Defense spending saw strong growth over the first decade of the 21st century. From fiscal year (FY) 2000 to 2010, national defense spending increased 68% in real dollars.1,2 Federal government spending on national defense has been in decline since FY 2011, however, as U.S. forces have been drawn down in both Iraq and Afghanistan and the Budget Control Act of 2011 forced significant cuts in defense spending. From FY 2011 to 2019, real defense spending is expected to decline 28% according to the Budget of the United States Government, Fiscal Year 2015. Sequestration went into effect in March 2013 and required across-the-board cuts to defense and nondefense programs from FY 2013 to 2021. Over this period, defense spending will be reduced by a total of $454 billion.
The Office of Economic Adjustment (OEA) is committed to making documents on our Internet server accessible to individuals with disabilities in accordance with Section 508 of the Rehabilitation Act (29 U.S.C. 794d), as amended in 1998. Many of our documents are saved in PDF format which may not work with some screen readers, specifically those that were created from a scanned hard copy. Adobe Systems, Inc. is currently producing various products designed to make Adobe Acrobat documents accessible to persons using screen-reading software. Adobe's accessibility web pages (click here), describe their efforts.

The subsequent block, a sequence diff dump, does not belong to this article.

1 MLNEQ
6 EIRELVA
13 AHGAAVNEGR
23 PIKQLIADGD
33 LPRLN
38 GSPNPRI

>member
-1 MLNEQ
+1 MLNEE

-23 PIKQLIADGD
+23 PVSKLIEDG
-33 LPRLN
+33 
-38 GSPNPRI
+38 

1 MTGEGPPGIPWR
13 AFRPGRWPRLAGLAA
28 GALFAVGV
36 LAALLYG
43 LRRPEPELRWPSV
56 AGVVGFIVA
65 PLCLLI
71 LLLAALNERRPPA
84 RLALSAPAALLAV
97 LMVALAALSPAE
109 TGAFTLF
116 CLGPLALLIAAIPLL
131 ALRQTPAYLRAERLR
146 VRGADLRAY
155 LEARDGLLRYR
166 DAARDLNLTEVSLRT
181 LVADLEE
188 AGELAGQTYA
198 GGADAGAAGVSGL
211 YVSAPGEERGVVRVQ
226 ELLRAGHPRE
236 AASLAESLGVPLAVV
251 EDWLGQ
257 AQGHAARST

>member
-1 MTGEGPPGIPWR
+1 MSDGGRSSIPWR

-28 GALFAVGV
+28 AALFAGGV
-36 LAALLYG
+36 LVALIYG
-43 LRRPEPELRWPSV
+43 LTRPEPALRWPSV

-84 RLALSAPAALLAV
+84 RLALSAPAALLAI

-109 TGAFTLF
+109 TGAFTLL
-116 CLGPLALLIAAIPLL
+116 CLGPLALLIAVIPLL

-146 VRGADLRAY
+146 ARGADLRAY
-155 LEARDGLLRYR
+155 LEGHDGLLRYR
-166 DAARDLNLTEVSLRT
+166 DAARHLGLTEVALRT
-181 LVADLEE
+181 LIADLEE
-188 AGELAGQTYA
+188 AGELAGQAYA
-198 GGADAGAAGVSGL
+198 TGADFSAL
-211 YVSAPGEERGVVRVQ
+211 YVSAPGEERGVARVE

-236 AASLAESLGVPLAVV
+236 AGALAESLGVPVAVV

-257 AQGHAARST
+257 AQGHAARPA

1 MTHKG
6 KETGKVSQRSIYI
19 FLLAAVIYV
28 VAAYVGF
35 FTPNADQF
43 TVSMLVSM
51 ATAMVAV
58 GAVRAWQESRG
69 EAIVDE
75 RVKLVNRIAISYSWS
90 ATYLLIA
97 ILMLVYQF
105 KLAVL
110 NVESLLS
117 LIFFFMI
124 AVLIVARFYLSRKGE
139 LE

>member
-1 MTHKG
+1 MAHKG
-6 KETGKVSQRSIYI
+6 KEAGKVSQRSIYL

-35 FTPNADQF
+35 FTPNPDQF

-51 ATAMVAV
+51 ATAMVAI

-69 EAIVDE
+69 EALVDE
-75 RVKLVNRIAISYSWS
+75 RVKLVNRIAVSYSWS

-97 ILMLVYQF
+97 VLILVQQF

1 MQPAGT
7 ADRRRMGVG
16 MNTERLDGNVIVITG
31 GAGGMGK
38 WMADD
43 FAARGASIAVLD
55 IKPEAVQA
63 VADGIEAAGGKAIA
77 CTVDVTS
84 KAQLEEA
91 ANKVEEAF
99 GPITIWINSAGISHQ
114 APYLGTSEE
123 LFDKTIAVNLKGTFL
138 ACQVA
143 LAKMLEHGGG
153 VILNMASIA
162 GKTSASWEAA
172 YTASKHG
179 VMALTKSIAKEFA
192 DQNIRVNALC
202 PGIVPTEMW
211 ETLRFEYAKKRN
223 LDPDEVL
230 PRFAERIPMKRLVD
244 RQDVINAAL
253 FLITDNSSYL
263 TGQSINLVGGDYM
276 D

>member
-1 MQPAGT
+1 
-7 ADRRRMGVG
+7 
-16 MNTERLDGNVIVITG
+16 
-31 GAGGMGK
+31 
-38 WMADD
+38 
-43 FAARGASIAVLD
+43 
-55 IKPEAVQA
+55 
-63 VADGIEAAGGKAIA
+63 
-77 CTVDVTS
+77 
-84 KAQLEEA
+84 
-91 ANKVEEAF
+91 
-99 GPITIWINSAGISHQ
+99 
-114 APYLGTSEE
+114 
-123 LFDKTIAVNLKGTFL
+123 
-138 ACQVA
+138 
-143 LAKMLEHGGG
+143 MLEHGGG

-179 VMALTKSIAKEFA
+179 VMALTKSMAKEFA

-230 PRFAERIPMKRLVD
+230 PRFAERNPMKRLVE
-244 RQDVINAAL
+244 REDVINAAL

If you find a document that is not accessible please send your inquiry to contact us, with subject line: "508 Accessible Request." In the text of your email, please indicate the nature of your accessibility issue/problem and your contact information.
Click on the state or district name below to view data: